The mother of a 9-year-old girl whose body was found partially inside a large duffel bag near an equestrian trail in the Hacienda Heights area was booked Monday on suspicion of murder in connection with her daughter’s death.
Taquesta Graham, 28, had been extradited to California on Thursday and was being held without bail for an unrelated parole violation, Los Angeles County Sheriff’s Department officials said.
A 38-year-old man believed to be Graham’s boyfriend, Emiel Lamar Hunt, was arrested early March 9 and charged with the murder of the girl, identified by the county coroner’s office as Trinity Love Jones.
Trinity’s body was found about 10 a.m. on March 5 at the bottom of an embankment close to Colima Road and the 3400 block of Hacienda Boulevard, near the His Lai Buddhist Temple. The body, which was found by county workers clearing some brush, was partially inside a black roll-away-type duffel, with her head and upper body protruding from the partially zipped bag, authorities said.
Hunt, who was arrested after being found sleeping in his black Nissan Armada SUV in a lot near San Diego International Airport, is due to be arraigned in a Pomona courtroom on April 16. He remains jailed in lieu of $2 million bail.
The criminal case naming Taquesta Graham is being prepared for presentation to the Los Angeles County District Attorney’s Office and a murder charge is expected to be filed on Wednesday, according to the sheriff’s department. Her arraignment is expected to follow in Pomona.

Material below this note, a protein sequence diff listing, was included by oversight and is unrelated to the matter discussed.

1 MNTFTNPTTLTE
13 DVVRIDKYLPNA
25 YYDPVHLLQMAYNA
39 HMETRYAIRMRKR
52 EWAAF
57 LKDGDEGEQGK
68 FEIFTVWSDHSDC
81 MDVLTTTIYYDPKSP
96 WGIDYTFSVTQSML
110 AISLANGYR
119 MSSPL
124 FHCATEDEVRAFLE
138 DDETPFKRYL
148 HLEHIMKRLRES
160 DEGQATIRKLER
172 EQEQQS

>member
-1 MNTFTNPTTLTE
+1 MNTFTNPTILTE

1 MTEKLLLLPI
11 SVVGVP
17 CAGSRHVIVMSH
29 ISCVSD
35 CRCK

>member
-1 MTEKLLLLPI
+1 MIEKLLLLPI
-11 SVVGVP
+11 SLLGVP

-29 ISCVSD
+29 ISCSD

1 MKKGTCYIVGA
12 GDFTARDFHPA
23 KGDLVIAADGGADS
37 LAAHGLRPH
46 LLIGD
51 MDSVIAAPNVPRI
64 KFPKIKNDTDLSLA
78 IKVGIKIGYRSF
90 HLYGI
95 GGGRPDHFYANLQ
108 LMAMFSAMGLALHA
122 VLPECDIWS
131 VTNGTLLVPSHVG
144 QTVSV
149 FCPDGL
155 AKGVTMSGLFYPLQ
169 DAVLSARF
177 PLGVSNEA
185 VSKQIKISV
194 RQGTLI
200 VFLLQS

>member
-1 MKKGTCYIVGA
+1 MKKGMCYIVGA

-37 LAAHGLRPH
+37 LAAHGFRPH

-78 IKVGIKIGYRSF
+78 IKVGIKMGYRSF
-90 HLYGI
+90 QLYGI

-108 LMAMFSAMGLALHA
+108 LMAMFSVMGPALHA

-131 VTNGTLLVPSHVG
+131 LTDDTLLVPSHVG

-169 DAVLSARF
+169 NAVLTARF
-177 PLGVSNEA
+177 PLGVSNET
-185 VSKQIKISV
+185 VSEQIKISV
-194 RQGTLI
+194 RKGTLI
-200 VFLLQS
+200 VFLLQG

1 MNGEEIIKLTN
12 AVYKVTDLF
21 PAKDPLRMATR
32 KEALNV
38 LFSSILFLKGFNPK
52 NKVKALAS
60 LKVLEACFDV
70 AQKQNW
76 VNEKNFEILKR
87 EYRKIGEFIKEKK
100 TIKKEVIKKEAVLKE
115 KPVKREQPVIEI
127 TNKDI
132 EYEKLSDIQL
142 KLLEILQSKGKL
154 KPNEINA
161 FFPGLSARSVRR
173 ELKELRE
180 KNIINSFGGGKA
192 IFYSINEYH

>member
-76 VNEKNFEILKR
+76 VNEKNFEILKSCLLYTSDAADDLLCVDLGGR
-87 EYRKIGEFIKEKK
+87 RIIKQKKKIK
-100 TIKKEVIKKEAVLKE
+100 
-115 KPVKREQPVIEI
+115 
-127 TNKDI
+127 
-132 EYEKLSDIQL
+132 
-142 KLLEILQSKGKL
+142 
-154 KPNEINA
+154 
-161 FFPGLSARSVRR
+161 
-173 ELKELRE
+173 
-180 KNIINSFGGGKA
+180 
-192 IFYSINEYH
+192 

The complaint against Hunt alleges he has a 2005 conviction for child abuse from San Diego County. He could face up to 50 years to life in state prison if convicted as charged, according to the District Attorney’s Office.
As sheriff’s homicide detectives investigated the case, Hunt and Graham were stopped in Hunt’s SUV about 6 a.m. on March 8 at a border patrol checkpoint in Hudspeth County, Texas, officials said.
“Graham was arrested for an unrelated warrant and Hunt was released,” according to a sheriff’s department statement that said investigators in Los Angeles County were unaware of the arrest.
After Graham was arrested, Hunt began driving back to California, officials said.
Investigators have not revealed how they learned he was in San Diego.
Graham, Hunt and Trinity moved from a family member’s home in Long Beach in May and during the past 10 months their extended family had limited contact with them, according to the sheriff’s department.
They were homeless just prior to the girl’s death and were living in a Santa Fe Springs motel or in their vehicle, officials said.
Investigators announced earlier that they believed Trinity’s body had been left along the equestrian trail within 48 hours of being found, but since then have come to believe she had been left at the scene during the afternoon of March 1, according to the sheriff’s department.
“There were no open or active Department of Children and Family Services cases involving Trinity,” officials said.
Los Angeles County Supervisor Janice Hahn has said there are “several red flags in Trinity’s life that need to be followed up on” and she vowed to “get to the bottom of what could have been done, if anything, to prevent her death and the suffering she undoubtedly endured.”
The coroner’s office has ruled Trinity’s death a homicide, but officials have not said how the girl died and the case is on a security hold.
Sheriff’s detectives had initially asked for the public’s help in identifying the girl, releasing a composite sketch of the child and photos of the clothing she was wearing.
Family members who created a memorial of candles, flowers, balloons, stuffed animals and photos near where the girl’s body was found eventually confirmed her identity.
— City News Service
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